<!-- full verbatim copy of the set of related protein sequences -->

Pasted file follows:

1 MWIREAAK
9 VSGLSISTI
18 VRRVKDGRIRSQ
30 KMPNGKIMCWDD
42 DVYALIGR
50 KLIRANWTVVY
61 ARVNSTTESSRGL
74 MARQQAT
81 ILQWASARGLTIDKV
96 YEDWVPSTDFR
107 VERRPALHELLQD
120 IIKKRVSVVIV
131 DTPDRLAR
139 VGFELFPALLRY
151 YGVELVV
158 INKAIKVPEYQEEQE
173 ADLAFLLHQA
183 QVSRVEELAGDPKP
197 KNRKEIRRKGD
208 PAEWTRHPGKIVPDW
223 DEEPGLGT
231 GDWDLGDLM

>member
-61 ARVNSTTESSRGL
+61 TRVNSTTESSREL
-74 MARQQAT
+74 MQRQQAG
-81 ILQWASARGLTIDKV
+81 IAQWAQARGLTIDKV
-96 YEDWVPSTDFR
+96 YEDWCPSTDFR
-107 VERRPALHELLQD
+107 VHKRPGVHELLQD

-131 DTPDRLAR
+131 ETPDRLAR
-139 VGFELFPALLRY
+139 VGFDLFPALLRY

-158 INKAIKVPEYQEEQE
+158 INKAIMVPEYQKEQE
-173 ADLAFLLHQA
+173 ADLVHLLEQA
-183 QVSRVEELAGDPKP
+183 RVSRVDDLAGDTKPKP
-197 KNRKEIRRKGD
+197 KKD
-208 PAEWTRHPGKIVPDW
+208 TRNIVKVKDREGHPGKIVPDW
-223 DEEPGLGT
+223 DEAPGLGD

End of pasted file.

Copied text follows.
1 MWIREAAK
9 VSGLSISTI
18 VRRVKDGRIRSQ
30 KMPNGKIMCWDD
42 DVYALIGR
50 KLIRANWTVVY
61 ARVNSTTESSRGL
74 MARQQAT
81 ILQWASARGLTIDKV
96 YEDWVPSTDFR
107 VERRPALHELLQD
120 IIKKRVSVVIV
131 DTPDRLAR
139 VGFELFPALLRY
151 YGVELVV
158 INKAIKVPEYQEEQE
173 ADLAFLLHQA
183 QVSRVEELAGDPKP
197 KNRKEIRRKGD
208 PAEWTRHPGKIVPDW
223 DEEPGLGT
231 GDWDLGDLM

>member
-61 ARVNSTTESSRGL
+61 TRVNSTTESSREL
-74 MARQQAT
+74 MQRQQAG
-81 ILQWASARGLTIDKV
+81 IAQWAQARGLTIDKV
-96 YEDWVPSTDFR
+96 YEDWCPSTDFR
-107 VERRPALHELLQD
+107 VHKRPGVHELLQD

-131 DTPDRLAR
+131 ETPDRLAR
-139 VGFELFPALLRY
+139 VGFDLFPALLRY

-158 INKAIKVPEYQEEQE
+158 INKAIMVPEYQKEQE
-173 ADLAFLLHQA
+173 ADLVHLLEQA
-183 QVSRVEELAGDPKP
+183 RVSRVDDLAGDTKPKP
-197 KNRKEIRRKGD
+197 KKD
-208 PAEWTRHPGKIVPDW
+208 TRNIVKVKDREGHPGKIVPDW
-223 DEEPGLGT
+223 DEAPGLGD